Leiloni De Gruy

Content Manager

For nearly four years, the Los Angeles Wave Newspaper, a community-based publication, has been my home. And over that time, I am proud to say that I have written more than 1,000 articles (four to five stories per week), a number of which have been picked up by notable websites. On any given day, I can be seen covering local elections and council meetings, as well as touching on topics such as health, health care, race, human rights and other matters. Currently my beats are in Compton, South Los Angeles and Culver City. Additionally, every week I, along with my colleagues, post articles, photographs and even video footage to our website via a content management site. Here, we are expected to assist the web editor in maintaining The Wave's multiple sites.

What tugs at my heart most are individual stories of people who are facing debilitating illnesses or who are discriminated against based on their disability or disease. Here, I try to paint pictures through words so that their tales resonate with our readers and give them insight into the challenges they face day-in and day-out. Their trials and tribulations have not only inspired me, but our readers, many of whom have been persuaded to take an active role. This is priceless, and this is why I began my journey into journalism in the first place.

That love was fostered while attending California State University, Long Beach, where I received a bachelor's degree in journalism, with a minor in sociology. It was during my stint in college that I began to get my feet wet by writing for the Daily 49er, a student-run newspaper on the campus.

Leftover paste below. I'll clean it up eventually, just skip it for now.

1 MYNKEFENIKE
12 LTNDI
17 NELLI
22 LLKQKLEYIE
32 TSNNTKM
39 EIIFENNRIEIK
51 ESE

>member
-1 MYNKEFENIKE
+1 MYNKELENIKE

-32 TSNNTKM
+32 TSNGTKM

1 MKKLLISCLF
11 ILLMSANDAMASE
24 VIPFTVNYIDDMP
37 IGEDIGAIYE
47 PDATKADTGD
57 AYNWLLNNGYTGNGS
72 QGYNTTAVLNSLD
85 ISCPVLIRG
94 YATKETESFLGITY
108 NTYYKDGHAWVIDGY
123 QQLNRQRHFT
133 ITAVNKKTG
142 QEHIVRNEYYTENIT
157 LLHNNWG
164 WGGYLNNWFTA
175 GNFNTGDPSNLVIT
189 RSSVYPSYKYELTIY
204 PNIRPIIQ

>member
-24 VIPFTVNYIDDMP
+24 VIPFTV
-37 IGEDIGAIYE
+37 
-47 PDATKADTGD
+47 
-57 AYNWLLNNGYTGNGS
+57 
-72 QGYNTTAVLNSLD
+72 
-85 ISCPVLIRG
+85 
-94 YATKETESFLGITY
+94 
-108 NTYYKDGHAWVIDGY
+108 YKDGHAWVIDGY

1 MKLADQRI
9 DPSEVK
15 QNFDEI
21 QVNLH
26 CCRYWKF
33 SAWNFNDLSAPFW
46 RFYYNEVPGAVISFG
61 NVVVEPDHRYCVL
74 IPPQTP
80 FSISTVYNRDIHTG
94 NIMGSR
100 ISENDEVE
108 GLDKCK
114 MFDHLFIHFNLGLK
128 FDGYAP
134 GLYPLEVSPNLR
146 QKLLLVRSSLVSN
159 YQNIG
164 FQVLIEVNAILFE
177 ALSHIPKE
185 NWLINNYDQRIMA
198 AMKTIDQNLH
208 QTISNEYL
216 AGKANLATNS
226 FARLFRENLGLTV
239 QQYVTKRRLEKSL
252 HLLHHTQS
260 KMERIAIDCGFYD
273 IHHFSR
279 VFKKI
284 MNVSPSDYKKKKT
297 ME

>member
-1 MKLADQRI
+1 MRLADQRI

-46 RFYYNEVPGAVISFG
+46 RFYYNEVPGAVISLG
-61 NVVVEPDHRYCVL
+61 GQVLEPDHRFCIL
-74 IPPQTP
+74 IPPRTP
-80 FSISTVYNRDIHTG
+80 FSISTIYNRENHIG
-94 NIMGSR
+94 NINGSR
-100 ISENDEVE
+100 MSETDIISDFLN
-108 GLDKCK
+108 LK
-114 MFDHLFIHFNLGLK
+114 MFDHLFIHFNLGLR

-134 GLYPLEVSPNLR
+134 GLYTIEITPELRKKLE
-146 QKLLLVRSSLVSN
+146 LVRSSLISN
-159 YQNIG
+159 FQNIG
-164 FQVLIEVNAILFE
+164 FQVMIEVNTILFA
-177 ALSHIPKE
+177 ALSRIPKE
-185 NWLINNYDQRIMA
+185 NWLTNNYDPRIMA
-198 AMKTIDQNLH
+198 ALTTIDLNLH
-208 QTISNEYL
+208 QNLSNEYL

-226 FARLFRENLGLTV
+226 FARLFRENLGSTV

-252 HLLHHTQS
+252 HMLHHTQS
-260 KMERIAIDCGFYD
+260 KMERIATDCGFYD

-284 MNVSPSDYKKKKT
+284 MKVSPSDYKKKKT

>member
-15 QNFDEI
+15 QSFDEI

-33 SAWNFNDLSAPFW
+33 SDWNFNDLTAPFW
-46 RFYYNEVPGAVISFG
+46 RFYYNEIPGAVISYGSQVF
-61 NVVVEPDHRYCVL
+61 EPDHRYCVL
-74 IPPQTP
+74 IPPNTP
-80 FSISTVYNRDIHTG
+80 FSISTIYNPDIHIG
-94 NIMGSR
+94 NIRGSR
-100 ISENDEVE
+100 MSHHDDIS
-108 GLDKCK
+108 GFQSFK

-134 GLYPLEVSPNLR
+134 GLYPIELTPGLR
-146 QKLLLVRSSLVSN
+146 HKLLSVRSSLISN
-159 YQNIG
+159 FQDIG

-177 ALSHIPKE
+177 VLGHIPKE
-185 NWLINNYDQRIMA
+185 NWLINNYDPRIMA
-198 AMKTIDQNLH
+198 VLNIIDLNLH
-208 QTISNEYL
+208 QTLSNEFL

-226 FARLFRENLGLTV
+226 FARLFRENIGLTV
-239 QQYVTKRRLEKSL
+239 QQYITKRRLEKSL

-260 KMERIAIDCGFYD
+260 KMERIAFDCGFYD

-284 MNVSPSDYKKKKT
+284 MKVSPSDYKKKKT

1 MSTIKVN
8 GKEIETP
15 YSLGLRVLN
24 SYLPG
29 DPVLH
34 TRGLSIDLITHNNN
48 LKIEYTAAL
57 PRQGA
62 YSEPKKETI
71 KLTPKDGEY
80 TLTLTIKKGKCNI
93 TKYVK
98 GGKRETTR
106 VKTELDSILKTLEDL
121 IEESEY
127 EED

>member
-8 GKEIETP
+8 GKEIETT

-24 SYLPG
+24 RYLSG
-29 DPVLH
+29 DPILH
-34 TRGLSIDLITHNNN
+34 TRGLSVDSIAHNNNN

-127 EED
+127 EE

Beyond work, I enjoy spending time with friends and family. And when time permits, I try to sneak in a few mini vacations along the way.  


<p>When HIV/AIDS was thought of as a White, gay disease, it was often the suffering of Black patients that helped the world realize that it could affect anyone. Today, African-Americans remain the racial group most acutely affected by the epidemic.</p>

For people living with HIV or AIDS, nutrition is a key component of any treatment plan. With a weakened immune system, it is vital that they maintain optimum health by way of exercise and following the basics set forth in widely-accepted dietary guidelines. But living in neighborhoods where healthy food options are few and far between, with an outsize presence of fast-food outlets, can make it difficult to eat healthy.